2. Conveyance: Trespass of a conveyance is entering or staying upon any type of motor vehicle without the consent of the owner or occupants. Automobiles, watercraft, railroad cars, trailers, aircraft, and recreational vehicles are included in the definition of conveyance; a bicycle is not.
  3. Property: You may also be arrested for trespassing if you enter or remain on any other type of property, aside from a structure or conveyance. The crime includes unenclosed land and outbuildings that are adjacent or connected to a dwelling, such as agricultural property.
  4. School Grounds: Trespassing upon school property, campus, or other facilities is a serious crime in Florida. Unlike other criminal trespass charges, your status on school grounds is a factor in the offense. The statutory definition only applies to individuals who don’t have any legitimate business or permission to be on school property, as well as students who have been suspended or expelled.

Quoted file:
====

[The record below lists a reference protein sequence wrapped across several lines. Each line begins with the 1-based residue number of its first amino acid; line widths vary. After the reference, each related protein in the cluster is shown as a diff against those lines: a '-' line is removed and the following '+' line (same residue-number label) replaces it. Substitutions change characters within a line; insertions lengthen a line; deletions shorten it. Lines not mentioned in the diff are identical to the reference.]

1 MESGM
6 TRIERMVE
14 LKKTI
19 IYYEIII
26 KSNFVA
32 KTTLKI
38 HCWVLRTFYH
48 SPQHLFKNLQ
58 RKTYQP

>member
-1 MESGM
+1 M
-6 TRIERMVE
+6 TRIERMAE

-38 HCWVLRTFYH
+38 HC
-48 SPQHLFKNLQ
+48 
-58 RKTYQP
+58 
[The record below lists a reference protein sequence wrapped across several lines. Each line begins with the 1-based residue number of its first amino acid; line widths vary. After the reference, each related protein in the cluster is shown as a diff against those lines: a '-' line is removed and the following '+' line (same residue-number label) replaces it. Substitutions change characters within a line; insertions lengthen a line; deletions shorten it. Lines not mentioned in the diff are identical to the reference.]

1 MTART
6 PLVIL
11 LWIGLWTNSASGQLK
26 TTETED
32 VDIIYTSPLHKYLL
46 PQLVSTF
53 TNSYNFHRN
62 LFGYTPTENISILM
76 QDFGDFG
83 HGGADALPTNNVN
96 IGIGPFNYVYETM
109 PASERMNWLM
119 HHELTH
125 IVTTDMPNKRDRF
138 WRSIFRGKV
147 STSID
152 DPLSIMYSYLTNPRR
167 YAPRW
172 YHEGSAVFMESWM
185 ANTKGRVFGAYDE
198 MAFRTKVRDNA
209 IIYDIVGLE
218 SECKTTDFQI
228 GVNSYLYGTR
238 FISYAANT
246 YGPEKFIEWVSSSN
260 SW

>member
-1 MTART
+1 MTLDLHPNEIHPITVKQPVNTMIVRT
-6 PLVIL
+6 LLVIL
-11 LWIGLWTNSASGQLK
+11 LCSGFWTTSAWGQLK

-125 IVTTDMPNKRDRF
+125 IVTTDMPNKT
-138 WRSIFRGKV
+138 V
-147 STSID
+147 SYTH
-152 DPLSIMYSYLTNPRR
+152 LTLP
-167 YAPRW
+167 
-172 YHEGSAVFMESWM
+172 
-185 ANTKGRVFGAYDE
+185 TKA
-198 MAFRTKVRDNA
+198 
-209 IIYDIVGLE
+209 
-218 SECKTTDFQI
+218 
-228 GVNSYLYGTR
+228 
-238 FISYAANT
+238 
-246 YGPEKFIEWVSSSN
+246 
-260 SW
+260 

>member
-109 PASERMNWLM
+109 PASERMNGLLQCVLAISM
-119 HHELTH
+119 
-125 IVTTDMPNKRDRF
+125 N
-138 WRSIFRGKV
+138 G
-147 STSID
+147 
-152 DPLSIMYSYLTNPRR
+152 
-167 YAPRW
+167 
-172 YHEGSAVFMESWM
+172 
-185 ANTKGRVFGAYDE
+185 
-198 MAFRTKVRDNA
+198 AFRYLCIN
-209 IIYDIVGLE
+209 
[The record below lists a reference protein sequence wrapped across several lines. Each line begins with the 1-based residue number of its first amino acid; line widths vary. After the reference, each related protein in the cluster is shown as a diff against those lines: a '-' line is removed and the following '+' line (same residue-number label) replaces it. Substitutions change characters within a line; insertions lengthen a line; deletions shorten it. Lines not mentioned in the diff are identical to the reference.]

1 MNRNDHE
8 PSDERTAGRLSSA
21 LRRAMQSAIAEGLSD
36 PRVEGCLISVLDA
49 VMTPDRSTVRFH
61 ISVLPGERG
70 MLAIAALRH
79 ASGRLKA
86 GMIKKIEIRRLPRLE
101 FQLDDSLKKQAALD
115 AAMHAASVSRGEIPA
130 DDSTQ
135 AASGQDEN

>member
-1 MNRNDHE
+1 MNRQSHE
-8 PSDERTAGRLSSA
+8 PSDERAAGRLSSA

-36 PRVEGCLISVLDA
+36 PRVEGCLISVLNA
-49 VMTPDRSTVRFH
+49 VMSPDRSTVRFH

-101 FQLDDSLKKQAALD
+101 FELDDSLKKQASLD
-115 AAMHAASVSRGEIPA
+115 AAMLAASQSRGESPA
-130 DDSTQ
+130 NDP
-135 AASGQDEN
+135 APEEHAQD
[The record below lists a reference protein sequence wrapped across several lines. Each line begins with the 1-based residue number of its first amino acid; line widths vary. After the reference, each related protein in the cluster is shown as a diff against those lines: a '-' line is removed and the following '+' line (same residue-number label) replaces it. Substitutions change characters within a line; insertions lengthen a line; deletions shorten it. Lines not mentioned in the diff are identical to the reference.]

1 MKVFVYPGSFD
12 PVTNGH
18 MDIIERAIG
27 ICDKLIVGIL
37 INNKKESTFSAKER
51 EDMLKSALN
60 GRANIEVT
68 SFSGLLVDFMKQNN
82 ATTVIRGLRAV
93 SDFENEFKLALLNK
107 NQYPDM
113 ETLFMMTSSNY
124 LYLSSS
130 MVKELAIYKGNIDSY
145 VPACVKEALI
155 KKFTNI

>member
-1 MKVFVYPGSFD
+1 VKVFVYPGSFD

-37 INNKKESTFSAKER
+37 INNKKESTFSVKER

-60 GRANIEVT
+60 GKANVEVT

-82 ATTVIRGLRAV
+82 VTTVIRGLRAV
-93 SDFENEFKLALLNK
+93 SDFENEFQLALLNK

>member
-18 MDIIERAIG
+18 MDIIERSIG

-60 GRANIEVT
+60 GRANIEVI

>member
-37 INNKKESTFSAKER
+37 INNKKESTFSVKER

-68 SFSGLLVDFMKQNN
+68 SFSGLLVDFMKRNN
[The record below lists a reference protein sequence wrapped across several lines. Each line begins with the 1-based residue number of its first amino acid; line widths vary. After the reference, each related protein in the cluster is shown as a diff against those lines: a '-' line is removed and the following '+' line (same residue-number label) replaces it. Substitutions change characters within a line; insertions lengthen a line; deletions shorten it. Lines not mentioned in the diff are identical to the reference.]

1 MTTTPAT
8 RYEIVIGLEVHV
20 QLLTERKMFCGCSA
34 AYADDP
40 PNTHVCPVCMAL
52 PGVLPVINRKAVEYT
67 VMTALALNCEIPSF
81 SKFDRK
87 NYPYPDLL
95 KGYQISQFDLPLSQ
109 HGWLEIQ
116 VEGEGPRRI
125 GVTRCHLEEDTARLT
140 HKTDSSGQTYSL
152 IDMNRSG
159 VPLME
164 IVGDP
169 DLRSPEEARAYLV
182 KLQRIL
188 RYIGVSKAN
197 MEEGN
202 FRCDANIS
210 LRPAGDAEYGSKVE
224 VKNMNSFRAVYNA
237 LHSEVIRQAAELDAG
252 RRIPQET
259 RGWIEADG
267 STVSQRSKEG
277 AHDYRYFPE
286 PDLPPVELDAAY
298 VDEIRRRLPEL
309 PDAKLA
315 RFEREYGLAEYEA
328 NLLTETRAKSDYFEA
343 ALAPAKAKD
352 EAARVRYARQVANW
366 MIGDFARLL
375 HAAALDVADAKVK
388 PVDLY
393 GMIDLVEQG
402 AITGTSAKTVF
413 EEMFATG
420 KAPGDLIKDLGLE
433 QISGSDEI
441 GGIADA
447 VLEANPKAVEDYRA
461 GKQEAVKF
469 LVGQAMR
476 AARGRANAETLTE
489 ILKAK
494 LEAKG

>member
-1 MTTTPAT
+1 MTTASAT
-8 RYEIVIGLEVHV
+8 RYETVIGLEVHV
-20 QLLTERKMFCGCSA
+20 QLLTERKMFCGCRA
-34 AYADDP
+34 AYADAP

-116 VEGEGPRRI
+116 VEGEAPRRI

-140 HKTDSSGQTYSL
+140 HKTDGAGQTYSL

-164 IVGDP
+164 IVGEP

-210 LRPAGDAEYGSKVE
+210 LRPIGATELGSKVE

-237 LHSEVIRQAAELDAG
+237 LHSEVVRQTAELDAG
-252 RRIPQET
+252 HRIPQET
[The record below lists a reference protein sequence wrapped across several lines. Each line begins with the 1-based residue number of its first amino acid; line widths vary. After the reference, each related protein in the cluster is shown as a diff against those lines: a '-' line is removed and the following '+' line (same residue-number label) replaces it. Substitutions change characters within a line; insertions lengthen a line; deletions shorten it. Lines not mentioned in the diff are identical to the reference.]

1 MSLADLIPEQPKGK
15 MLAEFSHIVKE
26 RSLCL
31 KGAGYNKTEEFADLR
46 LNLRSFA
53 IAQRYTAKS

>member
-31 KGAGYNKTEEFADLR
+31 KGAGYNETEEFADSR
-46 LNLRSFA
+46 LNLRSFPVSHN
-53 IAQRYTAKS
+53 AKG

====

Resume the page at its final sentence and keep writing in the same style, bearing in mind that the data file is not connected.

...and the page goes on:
Intent in Criminal Trespass Cases

A prosecutor must present evidence that you willfully intended to enter the property without authorization, or you remained there after permission was withdrawn. When a property owner withdraws consent, it must be expressly communicated to you, so you have effective notice that you must leave.

Penalties for Criminal Trespassing

The default punishment for criminal trespassing depends upon which of the four types of the offense is charged.

First Degree Misdemeanor: If you’re accused of criminal trespass on property, the crime is the most serious form of misdemeanor. A conviction could lead a judge to sentence you to one-year imprisonment and a fine up to $1,000.

Second Degree Misdemeanor: All other forms of criminal trespass, including school grounds, structure, and conveyance, fall into this category. A conviction for a Second Degree Misdemeanor is punishable by up to 60 days incarceration and a maximum fine of $500.